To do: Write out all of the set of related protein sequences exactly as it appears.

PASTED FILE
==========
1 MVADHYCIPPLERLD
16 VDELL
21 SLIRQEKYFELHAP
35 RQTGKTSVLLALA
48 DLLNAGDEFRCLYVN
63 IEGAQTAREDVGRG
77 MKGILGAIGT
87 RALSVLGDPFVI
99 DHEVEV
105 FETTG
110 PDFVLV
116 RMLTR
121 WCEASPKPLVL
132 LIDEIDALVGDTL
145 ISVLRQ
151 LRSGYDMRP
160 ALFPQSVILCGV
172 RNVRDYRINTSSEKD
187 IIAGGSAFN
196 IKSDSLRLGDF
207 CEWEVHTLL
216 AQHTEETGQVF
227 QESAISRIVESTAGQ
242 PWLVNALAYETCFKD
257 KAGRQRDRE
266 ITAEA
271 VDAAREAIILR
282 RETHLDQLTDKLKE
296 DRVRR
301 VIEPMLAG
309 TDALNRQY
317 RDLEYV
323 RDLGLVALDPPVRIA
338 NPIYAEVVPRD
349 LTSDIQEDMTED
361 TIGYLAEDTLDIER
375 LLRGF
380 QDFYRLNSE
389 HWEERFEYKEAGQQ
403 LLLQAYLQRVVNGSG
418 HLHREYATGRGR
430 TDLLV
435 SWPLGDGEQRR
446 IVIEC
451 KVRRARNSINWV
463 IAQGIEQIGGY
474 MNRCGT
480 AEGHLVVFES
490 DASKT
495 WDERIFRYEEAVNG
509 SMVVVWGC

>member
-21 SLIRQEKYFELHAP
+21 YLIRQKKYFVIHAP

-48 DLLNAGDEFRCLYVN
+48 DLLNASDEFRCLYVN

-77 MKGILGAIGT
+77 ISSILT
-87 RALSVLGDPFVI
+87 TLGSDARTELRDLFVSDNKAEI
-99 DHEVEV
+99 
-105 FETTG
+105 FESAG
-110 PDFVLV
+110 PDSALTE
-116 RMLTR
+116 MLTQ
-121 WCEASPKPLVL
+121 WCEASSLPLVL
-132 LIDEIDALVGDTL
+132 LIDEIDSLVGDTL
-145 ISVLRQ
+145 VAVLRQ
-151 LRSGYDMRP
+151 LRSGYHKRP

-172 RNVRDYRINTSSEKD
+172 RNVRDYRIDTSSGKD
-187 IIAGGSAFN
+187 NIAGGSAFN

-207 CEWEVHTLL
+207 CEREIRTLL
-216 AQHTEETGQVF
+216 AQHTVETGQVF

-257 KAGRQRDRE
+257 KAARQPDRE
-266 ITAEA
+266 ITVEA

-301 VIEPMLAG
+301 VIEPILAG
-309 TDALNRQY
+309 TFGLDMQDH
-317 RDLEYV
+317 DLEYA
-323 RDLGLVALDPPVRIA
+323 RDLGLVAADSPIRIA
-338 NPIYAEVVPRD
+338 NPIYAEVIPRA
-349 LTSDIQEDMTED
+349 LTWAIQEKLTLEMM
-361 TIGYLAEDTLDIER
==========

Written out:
1 MVADHYCIPPLERLD
16 VDELL
21 SLIRQEKYFELHAP
35 RQTGKTSVLLALA
48 DLLNAGDEFRCLYVN
63 IEGAQTAREDVGRG
77 MKGILGAIGT
87 RALSVLGDPFVI
99 DHEVEV
105 FETTG
110 PDFVLV
116 RMLTR
121 WCEASPKPLVL
132 LIDEIDALVGDTL
145 ISVLRQ
151 LRSGYDMRP
160 ALFPQSVILCGV
172 RNVRDYRINTSSEKD
187 IIAGGSAFN
196 IKSDSLRLGDF
207 CEWEVHTLL
216 AQHTEETGQVF
227 QESAISRIVESTAGQ
242 PWLVNALAYETCFKD
257 KAGRQRDRE
266 ITAEA
271 VDAAREAIILR
282 RETHLDQLTDKLKE
296 DRVRR
301 VIEPMLAG
309 TDALNRQY
317 RDLEYV
323 RDLGLVALDPPVRIA
338 NPIYAEVVPRD
349 LTSDIQEDMTED
361 TIGYLAEDTLDIER
375 LLRGF
380 QDFYRLNSE
389 HWEERFEYKEAGQQ
403 LLLQAYLQRVVNGSG
418 HLHREYATGRGR
430 TDLLV
435 SWPLGDGEQRR
446 IVIEC
451 KVRRARNSINWV
463 IAQGIEQIGGY
474 MNRCGT
480 AEGHLVVFES
490 DASKT
495 WDERIFRYEEAVNG
509 SMVVVWGC

>member
-21 SLIRQEKYFELHAP
+21 YLIRQKKYFVIHAP

-48 DLLNAGDEFRCLYVN
+48 DLLNASDEFRCLYVN

-77 MKGILGAIGT
+77 ISSILT
-87 RALSVLGDPFVI
+87 TLGSDARTELRDLFVSDNKAEI
-99 DHEVEV
+99 
-105 FETTG
+105 FESAG
-110 PDFVLV
+110 PDSALTE
-116 RMLTR
+116 MLTQ
-121 WCEASPKPLVL
+121 WCEASSLPLVL
-132 LIDEIDALVGDTL
+132 LIDEIDSLVGDTL
-145 ISVLRQ
+145 VAVLRQ
-151 LRSGYDMRP
+151 LRSGYHKRP

-172 RNVRDYRINTSSEKD
+172 RNVRDYRIDTSSGKD
-187 IIAGGSAFN
+187 NIAGGSAFN

-207 CEWEVHTLL
+207 CEREIRTLL
-216 AQHTEETGQVF
+216 AQHTVETGQVF

-257 KAGRQRDRE
+257 KAARQPDRE
-266 ITAEA
+266 ITVEA

-301 VIEPMLAG
+301 VIEPILAG
-309 TDALNRQY
+309 TFGLDMQDH
-317 RDLEYV
+317 DLEYA
-323 RDLGLVALDPPVRIA
+323 RDLGLVAADSPIRIA
-338 NPIYAEVVPRD
+338 NPIYAEVIPRA
-349 LTSDIQEDMTED
+349 LTWAIQEKLTLEMM
-361 TIGYLAEDTLDIER